Wormald to present
supervisor's bias against development
Evening Sun Reporter
with the Wormald Companies claim Liberty
Township supervisor Paul Harner never liked
the company's plan to build 1,181 homes in
the rural Adams County township.
They also believe a
controversial 1985 change to the township's
zoning ordinances didn't forbid the type of
project Wormald wants to create in Liberty.
In a ruling dated
Monday, Adams County Judge Michael George
said he will allow them to present evidence
to back up both allegations Nov. 10.
The ruling is the
latest shot in a skirmish over the proposed
1,181-home development dubbed Liberty
supervisors rejected plans for the large
Liberty Valley development that had been
submitted by Wormald Companies of Frederick,
The community was
planned for 445 acres along Crum, Tract and
Pecher roads. Tentative plans called for
estate homes, townhouses, condominiums as
well as a retail center, horse stables, a
new township hall, recreation space and
Harner and John Miller voted to deny the
plans because they believed planned
residential developments, such as the
Liberty Valley proposal, were banned
throughout the township in 1985.
Miller and Harner
based their votes on supervisors' 1985
decisions to remove all special exceptions
from their zoning ordinances. Planned
residential developments - communities with
a mix of housing types clustered together -
had been allowed previously, but only as a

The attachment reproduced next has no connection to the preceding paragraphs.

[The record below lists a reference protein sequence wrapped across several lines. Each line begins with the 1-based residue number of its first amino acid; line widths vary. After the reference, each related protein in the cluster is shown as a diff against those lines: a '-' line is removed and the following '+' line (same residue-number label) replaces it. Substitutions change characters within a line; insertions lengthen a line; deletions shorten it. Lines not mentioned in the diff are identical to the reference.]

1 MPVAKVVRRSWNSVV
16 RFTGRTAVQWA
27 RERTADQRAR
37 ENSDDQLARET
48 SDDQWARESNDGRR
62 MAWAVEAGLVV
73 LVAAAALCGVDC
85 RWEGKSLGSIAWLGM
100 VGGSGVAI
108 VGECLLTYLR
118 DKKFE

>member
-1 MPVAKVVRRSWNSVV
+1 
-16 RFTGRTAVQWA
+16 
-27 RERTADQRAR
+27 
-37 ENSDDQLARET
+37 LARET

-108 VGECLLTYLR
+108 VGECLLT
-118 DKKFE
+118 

defining planned residential developments
remained part of the township's zoning
ordinance until the month before the denial,
when supervisors removed that language.
Wormald attorney James Strong said retention
of that language by supervisors in 1985
means they wanted to leave guidelines for
construction of planned residential
Strong said this
point will be pounded home at the hearing,
as well as evidence of bias against the
project, and all development projects, by
Harner ran his
campaign for supervisor as a vocal critic of
large housing developments. He was elected
on a write-in ticket in the period between
the plan's submission and rejection.
Strong said numerous
newspaper stories quoting Harner and his
paid political advertisements will buttress
this alleged bias.
"All of that will be
used to show his bias," Strong said.
comment on the claim, but said he'd address
it at the hearing.
"I'll respond to it
in court," he said.
Also in the ruling,
George denied a request by the residents
group Save Our Liberty to state their case
in the appeal.
Save Our Liberty
formed as a result of the proposed
community. Members voiced a wide range of
concerns about the development, which had
the potential to triple the township's
But Save Our Liberty
members will still play a role in the
appeal. Fourteen landowners who are members
of the group have been approved by George to
voice their opposition in the appeal
Two businesses that
oppose the development have also been
approved: Mid-Atlantic Soaring Association
and Ruppert Family LP.
Still, Save Our
Liberty co-chairman Bill Packer wishes the
group could be recognized as a whole, the
way it was at the municipal level.
Packer said. "As a group, we've played a
fundamental role in this so far."
The Nov. 10 hearing
is set for 2 p.m. A date for the appeal
hearing has not been set.
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